Through good times and bad, regardless of what’s actually happening in the world, one thing is certain: in the long run,
the Pentagon budget won’t go down. It’s not that that budget has never been reduced. At pivotal moments, like the end of World War II as well as war's end in Korea and Vietnam, there were indeed temporary downturns, as there was after the Cold War ended. More recently, the Budget Control Act of 2011 threw a monkey wrench into the Pentagon’s plans for funding that would go ever onward and upward by putting a cap on the money Congress could pony up for it. The remarkable thing, though, is not that such moments have occurred, but how modest and short-lived they’ve proved to be.
Take the current budget. It’s down slightly from its peak in 2011, when it reached the highest level since World War II, but this year’s budget for the Pentagon and related agencies is nothing to sneeze at. It comes in at roughly $600 billion -- more than the peak year of the massive arms build-up initiated by President Ronald Reagan back in the 1980s. To put this figure in perspective: despite troop levels in Iraq and Afghanistan dropping sharply over the past eight years, the Obama administration has still managed to spend more on the Pentagon than the Bush administration did during its two terms in office. What accounts for the Department of Defense’s ability to keep a stranglehold on your tax dollars year after endless year?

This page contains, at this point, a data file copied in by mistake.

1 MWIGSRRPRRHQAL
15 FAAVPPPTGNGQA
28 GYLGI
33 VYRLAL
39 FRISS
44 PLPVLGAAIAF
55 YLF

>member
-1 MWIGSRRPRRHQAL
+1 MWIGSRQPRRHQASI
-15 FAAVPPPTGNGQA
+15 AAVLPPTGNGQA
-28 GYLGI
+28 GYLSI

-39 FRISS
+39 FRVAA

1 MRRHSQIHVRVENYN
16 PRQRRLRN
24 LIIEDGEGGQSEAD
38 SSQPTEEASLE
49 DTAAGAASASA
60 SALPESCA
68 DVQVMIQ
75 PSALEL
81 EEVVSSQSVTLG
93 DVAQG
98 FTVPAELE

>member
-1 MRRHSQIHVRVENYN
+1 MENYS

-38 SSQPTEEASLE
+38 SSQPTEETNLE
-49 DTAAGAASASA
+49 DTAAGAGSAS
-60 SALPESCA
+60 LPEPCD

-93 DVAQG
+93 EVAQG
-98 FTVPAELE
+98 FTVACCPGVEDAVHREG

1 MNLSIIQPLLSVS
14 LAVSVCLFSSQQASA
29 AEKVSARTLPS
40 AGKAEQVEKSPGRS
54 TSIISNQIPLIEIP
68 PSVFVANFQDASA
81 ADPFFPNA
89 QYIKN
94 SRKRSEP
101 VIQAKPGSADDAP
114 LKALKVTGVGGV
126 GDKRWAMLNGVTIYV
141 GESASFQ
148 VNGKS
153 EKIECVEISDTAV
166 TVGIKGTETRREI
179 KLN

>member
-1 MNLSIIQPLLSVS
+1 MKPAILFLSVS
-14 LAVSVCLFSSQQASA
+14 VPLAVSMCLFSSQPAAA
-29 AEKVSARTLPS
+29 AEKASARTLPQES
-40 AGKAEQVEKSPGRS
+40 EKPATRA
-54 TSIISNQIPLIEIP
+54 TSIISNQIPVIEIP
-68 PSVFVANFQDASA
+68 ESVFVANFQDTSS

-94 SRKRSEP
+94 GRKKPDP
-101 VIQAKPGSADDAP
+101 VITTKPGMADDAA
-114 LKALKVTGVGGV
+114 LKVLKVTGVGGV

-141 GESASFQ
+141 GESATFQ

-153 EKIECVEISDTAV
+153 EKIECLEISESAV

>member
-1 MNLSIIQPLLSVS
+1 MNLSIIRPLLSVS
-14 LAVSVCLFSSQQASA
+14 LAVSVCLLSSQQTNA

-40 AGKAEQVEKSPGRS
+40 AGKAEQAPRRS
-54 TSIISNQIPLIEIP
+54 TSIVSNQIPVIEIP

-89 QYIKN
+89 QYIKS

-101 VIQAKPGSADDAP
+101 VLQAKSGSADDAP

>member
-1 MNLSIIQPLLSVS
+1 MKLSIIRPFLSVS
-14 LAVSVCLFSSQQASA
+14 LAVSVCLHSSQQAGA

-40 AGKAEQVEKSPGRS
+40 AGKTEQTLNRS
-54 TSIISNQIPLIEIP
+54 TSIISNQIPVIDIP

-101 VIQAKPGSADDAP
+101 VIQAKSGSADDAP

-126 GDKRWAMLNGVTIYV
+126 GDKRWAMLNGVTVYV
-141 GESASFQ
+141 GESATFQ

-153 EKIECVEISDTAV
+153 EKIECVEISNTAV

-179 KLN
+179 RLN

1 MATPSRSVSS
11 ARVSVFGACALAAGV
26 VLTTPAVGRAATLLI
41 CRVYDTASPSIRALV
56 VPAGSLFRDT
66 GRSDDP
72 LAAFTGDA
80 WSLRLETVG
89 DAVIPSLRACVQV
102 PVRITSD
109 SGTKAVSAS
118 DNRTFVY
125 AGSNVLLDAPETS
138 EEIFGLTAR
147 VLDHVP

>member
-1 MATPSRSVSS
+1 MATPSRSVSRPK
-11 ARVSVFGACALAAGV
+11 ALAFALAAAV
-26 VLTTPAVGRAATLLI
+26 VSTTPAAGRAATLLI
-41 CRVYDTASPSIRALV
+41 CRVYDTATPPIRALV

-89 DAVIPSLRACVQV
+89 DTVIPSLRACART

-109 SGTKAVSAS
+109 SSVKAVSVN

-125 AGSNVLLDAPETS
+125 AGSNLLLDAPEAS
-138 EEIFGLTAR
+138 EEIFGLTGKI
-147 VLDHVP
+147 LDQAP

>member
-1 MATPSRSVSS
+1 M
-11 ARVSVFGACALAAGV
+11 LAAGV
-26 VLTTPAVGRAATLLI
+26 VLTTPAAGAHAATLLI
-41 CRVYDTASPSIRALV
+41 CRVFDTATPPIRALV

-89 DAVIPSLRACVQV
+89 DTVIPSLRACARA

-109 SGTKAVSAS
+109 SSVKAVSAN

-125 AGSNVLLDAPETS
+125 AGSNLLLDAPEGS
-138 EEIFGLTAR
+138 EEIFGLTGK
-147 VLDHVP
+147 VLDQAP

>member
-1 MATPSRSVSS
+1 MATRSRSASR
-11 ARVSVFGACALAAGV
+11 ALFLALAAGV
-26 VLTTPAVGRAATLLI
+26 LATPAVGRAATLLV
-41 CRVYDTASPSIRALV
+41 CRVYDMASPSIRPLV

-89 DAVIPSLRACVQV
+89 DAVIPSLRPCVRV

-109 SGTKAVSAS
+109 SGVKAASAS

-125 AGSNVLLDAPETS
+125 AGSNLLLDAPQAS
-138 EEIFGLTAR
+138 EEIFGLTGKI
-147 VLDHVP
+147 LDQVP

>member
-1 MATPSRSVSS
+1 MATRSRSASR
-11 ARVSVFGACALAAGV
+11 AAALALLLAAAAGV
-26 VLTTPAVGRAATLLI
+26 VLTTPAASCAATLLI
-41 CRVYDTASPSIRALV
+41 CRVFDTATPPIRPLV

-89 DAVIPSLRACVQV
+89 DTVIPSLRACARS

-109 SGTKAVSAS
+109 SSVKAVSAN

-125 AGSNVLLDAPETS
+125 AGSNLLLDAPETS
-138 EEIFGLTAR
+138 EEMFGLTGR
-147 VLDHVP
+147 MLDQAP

Pillar one supporting that edifice: ideology. As long as most Americans accept the notion that it is the God-given mission and right of the United States to go anywhere on the planet and do more or less anything it cares to do with its military, you won’t see Pentagon spending brought under real control. Think of this as the military corollary to American exceptionalism -- or just call it the doctrine of armed exceptionalism, if you will.
The second pillar supporting lavish military budgets (and this will hardly surprise you): the entrenched power of the arms lobby and its allies in the Pentagon and on Capitol Hill. The strategic placement of arms production facilities and military bases in key states and Congressional districts has created an economic dependency that has saved many a flawed weapons system from being unceremoniously dumped in the trash bin of history.
Lockheed Martin, for instance, has put together a handy map of how its troubled F-35 fighter jet has created 125,000 jobs in 46 states. The actual figures are, in fact, considerably lower, but the principle holds: having subcontractors in dozens of states makes it harder for members of Congress to consider cutting or slowing down even a failed or failing program. Take as an example the M-1 tank, which the Army actually wanted to stop buying. Its plans were thwarted by the Ohio congressional delegation, which led a fight to add more M-1s to the budget in order to keep the General Dynamics production line in Lima, Ohio, up and running. In a similar fashion, prodded by the Missouri delegation, Congress added two different versions of Boeing’s F-18 aircraft to the budget to keep funds flowing to that company’s St. Louis area plant.
The one-two punch of an environment in which the military can do no wrong, while being outfitted for every global task imaginable, and what former Pentagon analyst Franklin “Chuck” Spinney has called “political engineering,” has been a tough combination to beat.